Peter J. Rabinowitz
, July 2009
It’s a surprise to see Abbado’s name on a new recording of the Brandenburgs. For better or worse, we’ve passed the time when big-name big-band conductors like Klemperer, Karajan, Reiner, and Munch took on this repertoire; why would a maestro who’s only dabbled in the Baroque up to now suddenly decide to buck the trend and return to these concertos (which he last recorded more than 40 years ago) in his mid-seventies? I don’t know the answer—but in any case, those expecting a particularly Abbado-esque perspective on this music may be disappointed. Abbado founded the Orchestra Mozart in 2004, melding together, in the words of Werner Pfister’s notes for this release, “a group of eminent chamber musicians and young instrumentalists.” And during this concert (filmed in the visually resplendent Teatro Municipale Romolo Valli in Reggio Emilia), he does stand in front of the group for most of the program, giving a few general indications here and there. But for the most part, he doesn’t intervene (in fact, he’s not even on stage during the Sixth). Rather, the instrumentalists run the show as he looks on with benign (and well-justified) pride.
In terms of performance practice, these could be termed middle-of-the-road readings: most of the instruments are modern, but we get recorders, viola da gambas, and violone as well; where possible, the performers stand while playing; the forces are not minimal, but they’re modest (even at its grandest, in the Second, the group includes only a dozen strings); vibrato is kept under control. In terms of interpretation, though, these vital performances are hardly middle-of-the-road: tempos are consistently quick (nearly every movement is quicker than the equivalent on Pinnock’s fabled Archiv set), rhythms are consistently bouncy (note how well the players sway—both physically and musically—in the dances that round out No. 1), phrases are consistently resilient. The virtuosity is impressive as well: the musicians zip through the finale of the Second (placed last on the program) in just over two and a half minutes, without a trace of frenzy or pressure; then, as an encore, they skip through it again (this time with Michala Petri playing a sopranino recorder), knocking a few seconds off their previous timing.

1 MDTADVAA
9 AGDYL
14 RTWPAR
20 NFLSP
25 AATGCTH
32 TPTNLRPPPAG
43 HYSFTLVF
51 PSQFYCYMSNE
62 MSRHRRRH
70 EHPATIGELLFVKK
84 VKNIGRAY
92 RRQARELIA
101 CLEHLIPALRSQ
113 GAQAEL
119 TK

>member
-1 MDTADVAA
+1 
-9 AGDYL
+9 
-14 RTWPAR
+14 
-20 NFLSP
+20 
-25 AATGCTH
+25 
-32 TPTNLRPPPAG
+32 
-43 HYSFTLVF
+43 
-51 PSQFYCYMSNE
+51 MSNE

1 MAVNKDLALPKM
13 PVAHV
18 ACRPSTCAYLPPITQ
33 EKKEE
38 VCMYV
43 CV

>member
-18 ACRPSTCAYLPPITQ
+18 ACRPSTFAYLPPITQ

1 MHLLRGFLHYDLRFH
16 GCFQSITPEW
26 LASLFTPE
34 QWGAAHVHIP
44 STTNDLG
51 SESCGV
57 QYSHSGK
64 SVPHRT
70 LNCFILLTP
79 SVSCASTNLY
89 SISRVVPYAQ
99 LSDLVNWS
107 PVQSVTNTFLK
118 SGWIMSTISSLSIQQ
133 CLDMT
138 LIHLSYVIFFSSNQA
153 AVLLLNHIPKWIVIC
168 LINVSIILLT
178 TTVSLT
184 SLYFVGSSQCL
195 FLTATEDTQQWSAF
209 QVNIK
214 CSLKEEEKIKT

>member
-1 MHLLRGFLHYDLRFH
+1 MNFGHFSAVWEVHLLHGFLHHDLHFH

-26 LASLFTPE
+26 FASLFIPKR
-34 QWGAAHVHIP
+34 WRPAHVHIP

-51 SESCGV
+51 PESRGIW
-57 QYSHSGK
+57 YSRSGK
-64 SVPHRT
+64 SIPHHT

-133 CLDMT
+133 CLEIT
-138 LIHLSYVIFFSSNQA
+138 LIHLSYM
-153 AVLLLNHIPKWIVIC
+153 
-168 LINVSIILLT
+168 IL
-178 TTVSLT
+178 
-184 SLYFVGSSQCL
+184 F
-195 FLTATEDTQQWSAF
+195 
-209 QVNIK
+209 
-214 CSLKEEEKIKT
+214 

I can’t say that I learned anything dramatically new here—and I can’t say that my more old-fashioned side (hey, I was brought up on Scherchen) didn’t occasionally long for more relaxation in some of the slower music and for a bit less relentlessness in the Presto of No. 4. But on the whole, the paradoxically breathless buoyancy of the set was so infectious and life affirming that it’s impossible to complain. At the end of the concert, the musicians (dressed with a refreshing lack of uniformity) were pelted with bouquets from the audience, and they played their encore on a blossom-covered stage, with flowers peeking out from their pockets, tied to their pegboxes, even stuck in their sound-holes. It’s an image that sums up the spirit of the concert as a whole.
In general, I don’t find that video adds that much to concert recordings—but in this case, the exuberant give-and-take of the performers adds significantly to the delight of the event. This is especially true on the superlative Blu-ray disc, markedly clearer and more immediate than the DVD, which is fine on its own but distinctly vague, especially in the more distant shots, when seen in A-B comparison to the newer medium. The Blu-ray has more focused surround sound as well. Warmly welcomed.